A small viewscreen on each desk provided details.
        "The areas in red show threat which has become a crisis. They are the Earth, Mars, some of the larger asteroids, and the moons of Jupiter and Saturn.
        "The days of the asteroids and the moons are too short for the vampires to be really effective. Though sunlight is weaker, the continual exposure eventually destroys them. But by then they have often eliminated the whole human population.
        "Earth and Mars, on the other hand, provide environments almost perfectly suited to humans and vampires. In both cases each side holds territories where their form of existence is dominant, though the situation is still fluid."
        Constantine waited while the small viewscreens provided the bulk of information. They projected raw statistics followed by a series of diagrams of varying colours - schematics designed to allow a maximum of information to be easily recalled.
        "The areas in black are where the crisis has come to a head. It includes the moons of Uranus and Neptune, Pluto, Charon, and Persephonie and its moons.
        "The problem is at this range the sun looks like nothing more than a bright star. In many ways the vampire is better suited to the environment than we.
        "In these black areas we have to accept the eclipse of human life is immanent."
        The vampire sat impassively, his eyes only on the viewscreen. On this he called several specific maps, barely stopping to grow accustomed to the system.
        "Why are so many asteroids left unmarked?"
        "Those are areas of truce or where the asteroid always keeps one side to the sun. In those cases neither side impinges upon the other."
        "How do the vampires survive without blood?"
        "Most asteroids have a blood-for-something trade agreement. On some asteroids the two communities even mix - Janus is a perfect example of this."
        There was a pause before the vampire spoke again.
        "Could these treaties be extended to the rest of the solar system?"
        Valentieve shot a glance at the vampire but deferred to Antioch, more out of tactics than respect.
        "That sort of suggestion has been made before. Any agreement would be hard to enforce. Vampires have no central government to sign or enforce a treaty. It's the special circumstances of the asteroids which allow these treaties to exist, only there are communities small enough to allow every individual a say in what is agreed and only there can the two sides trust one another to keep their word."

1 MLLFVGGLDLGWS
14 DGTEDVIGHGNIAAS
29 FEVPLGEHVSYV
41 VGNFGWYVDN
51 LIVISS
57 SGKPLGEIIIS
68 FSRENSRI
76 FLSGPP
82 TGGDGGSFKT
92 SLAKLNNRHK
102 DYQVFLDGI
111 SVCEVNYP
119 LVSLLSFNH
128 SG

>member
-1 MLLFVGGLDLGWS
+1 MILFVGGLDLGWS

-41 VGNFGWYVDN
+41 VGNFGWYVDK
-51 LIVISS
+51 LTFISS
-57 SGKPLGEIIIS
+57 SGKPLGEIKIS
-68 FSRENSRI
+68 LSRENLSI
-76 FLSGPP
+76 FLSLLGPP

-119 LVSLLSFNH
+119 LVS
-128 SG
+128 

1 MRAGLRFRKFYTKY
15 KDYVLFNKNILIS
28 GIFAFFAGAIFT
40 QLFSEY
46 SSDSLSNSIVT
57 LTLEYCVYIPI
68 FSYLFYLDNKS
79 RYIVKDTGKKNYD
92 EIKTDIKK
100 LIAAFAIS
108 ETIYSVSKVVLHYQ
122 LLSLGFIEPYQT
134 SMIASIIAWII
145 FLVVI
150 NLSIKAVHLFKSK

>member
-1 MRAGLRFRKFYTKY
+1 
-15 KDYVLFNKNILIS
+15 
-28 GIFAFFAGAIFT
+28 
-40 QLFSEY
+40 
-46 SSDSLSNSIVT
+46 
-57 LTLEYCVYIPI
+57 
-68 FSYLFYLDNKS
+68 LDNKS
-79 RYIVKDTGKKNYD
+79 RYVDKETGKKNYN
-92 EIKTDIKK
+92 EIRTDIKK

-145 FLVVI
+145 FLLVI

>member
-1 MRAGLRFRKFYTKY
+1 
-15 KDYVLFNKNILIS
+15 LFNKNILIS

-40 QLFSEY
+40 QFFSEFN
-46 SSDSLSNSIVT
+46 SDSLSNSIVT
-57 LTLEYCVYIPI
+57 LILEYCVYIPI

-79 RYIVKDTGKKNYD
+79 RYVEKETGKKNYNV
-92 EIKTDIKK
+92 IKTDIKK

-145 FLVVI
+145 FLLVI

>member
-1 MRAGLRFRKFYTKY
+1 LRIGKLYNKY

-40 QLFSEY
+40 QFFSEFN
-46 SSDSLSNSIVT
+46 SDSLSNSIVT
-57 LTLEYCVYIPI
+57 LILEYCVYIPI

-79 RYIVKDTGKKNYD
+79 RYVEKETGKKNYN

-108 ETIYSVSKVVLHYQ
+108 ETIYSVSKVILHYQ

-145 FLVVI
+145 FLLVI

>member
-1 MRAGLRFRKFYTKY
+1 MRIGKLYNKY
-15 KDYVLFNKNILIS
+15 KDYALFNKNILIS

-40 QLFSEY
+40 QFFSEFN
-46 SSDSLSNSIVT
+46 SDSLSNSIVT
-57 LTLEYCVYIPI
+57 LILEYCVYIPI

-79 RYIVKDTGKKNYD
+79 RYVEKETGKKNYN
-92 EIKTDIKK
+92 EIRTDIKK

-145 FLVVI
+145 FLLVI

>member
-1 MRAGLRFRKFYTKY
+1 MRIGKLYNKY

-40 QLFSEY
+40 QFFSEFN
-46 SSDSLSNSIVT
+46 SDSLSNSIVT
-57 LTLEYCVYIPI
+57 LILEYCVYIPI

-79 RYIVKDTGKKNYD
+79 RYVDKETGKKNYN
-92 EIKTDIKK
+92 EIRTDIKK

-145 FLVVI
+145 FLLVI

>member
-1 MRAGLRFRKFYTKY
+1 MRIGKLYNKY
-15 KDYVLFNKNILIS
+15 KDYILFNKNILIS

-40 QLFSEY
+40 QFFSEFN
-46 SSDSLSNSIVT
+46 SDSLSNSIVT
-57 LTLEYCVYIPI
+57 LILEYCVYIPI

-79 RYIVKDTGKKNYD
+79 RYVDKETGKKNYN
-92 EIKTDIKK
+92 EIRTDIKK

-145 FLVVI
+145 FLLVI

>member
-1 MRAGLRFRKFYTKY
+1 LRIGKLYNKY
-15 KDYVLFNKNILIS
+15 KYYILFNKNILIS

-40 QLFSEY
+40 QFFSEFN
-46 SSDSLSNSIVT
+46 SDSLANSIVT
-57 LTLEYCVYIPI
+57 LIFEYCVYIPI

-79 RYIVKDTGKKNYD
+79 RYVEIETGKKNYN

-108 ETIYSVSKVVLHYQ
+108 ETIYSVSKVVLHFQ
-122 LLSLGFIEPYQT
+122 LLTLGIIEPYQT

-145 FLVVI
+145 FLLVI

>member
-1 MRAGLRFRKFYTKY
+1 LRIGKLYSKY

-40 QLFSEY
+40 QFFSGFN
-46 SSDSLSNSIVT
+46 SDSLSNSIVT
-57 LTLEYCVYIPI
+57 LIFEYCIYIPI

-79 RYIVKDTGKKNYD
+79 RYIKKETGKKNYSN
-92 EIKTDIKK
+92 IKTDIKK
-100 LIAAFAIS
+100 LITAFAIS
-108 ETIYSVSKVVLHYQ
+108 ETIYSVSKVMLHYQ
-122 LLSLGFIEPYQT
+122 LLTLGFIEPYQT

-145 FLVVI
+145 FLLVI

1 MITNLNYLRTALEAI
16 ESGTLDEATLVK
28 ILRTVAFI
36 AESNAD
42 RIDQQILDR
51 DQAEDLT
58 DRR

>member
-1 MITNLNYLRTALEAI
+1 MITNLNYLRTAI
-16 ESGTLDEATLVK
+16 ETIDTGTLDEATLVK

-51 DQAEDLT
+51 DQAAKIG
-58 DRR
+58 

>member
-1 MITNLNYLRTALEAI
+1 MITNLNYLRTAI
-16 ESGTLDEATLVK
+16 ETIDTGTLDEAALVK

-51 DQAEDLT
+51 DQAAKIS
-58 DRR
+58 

"Did anyone ask these communities their opinion?"
        "Filth! You're protecting your own kind!"
        Valentieve grabbed, shifted his weight, and threw the vampire into the far wall. He dove over the table and was on the vampire before he could move.
        The two rolled, came up trading one blow for another. Constantine made a move to join, then felt Muzarious' hand on his shoulder. The elder man shook his head, took the weapon from the deacon's hand.
        "I knew you'd defend that soulless filth!"
        The vampire broke free, ripped a metal table from its moorings and hurled it Valentieve. While the ArchCardinal caught it, the vampire rammed his shoulder into the man's gut.
        "If I killed victim after victim until their blood carried to my ears their every scream I would still no more wet the soles of my feet compared to the genocide you would have from me!"
        Valentieve kicked. Ichor sprayed. The vampire retaliated, catching Valentieve in an armlock.
        "I wonder if you aren't like the cow which fears the butcher, but who is unaware if it weren't for the butcher it would never live."
        "This is not the place for eloquence, vampire. We are not cows: no butchers await us. Now let my ArchCardinal go. He will not attack you again if he does not wish to suffer my wrath."
        Antioch's voice was strangely calm. The vampire relented, and Valentieve restrained himself.
        "It's true you've been wronged. But you've also received a far better lot from us than you would have if you had resurrected without our help.
        "Our fight is with the vampire, not with each other. I have already said, complain as loudly as you want, for it is clear to me you owe us no better debt but gratitude. But you may complain in my hearing only so long as you are free of the accusations you level against us."
        The vampire looked down. Valentieve was unrepentant, as if he were the wronged party.
        Antioch leaned forward, took the vampire's hand.
        "I value your..." He looked at the hand. The perfect hand, bearing no scars, no sign it had been burned beyond easy use.
        "I won't fight in that pit. And I want to start tonight - in the narrows."
        "Agreed. But there are tests to be run."
        "Tests?"
        The Pope turned his back.
        "After our discussion last night you disappeared. Your bed wasn't slept in, nor were you to be found. Since you weren't in The Citadel, you were out."
        The words hung like threats. But the tests showed no blood, only ichor in the vampire's mouth. He had not fed.
        Further he was producing blood cells at a slightly higher than normal rate. His muscles had become incredibly compact; the number of strands had tripled and each was apparently increased in strength tenfold. The haemoglobins were near one hundred percent efficient, compared to the fifteen percent most humans lived with.
        "A superman. Giuseppe, do you realise what this means? That table he picked up weighed a tonne!"
        "Yes holiness. He pulled it up, and when he threw it, Valentieve caught it and was about to throw it back."

 

 

 

 

 

"Slums of Paradise" Copyright © 2002. D Jason Cooper. All rights reserved by the author. Please do not copy without permission.